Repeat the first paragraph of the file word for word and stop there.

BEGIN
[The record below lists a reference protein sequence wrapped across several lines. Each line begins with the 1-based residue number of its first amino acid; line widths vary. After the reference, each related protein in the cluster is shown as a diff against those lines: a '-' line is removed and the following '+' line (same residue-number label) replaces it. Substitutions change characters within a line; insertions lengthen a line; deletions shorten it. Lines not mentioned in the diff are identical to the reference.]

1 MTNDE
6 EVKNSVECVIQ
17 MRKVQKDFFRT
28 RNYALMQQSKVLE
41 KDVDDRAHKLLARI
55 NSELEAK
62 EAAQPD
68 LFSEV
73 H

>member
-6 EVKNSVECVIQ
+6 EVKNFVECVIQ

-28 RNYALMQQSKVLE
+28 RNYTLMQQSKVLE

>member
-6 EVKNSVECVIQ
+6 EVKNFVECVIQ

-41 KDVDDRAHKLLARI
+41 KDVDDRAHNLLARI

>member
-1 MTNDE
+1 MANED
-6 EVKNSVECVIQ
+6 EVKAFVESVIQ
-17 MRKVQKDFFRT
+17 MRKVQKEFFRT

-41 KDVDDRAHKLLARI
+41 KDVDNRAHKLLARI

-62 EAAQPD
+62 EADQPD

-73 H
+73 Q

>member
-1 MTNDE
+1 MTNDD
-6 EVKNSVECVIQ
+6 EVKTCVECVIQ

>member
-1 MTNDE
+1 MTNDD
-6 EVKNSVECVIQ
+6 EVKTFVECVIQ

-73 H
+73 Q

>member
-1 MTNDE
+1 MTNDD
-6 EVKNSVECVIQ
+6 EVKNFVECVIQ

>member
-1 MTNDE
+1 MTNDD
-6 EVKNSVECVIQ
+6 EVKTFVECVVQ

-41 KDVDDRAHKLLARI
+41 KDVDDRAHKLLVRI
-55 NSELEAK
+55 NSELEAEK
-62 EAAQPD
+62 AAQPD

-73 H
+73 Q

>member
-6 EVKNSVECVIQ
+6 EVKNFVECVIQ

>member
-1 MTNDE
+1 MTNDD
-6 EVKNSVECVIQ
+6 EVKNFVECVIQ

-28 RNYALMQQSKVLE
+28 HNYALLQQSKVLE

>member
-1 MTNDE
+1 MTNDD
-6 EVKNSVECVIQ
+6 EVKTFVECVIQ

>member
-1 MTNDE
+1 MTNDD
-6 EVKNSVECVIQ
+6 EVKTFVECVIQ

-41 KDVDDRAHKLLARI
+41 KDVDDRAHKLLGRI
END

[The record below lists a reference protein sequence wrapped across several lines. Each line begins with the 1-based residue number of its first amino acid; line widths vary. After the reference, each related protein in the cluster is shown as a diff against those lines: a '-' line is removed and the following '+' line (same residue-number label) replaces it. Substitutions change characters within a line; insertions lengthen a line; deletions shorten it. Lines not mentioned in the diff are identical to the reference.]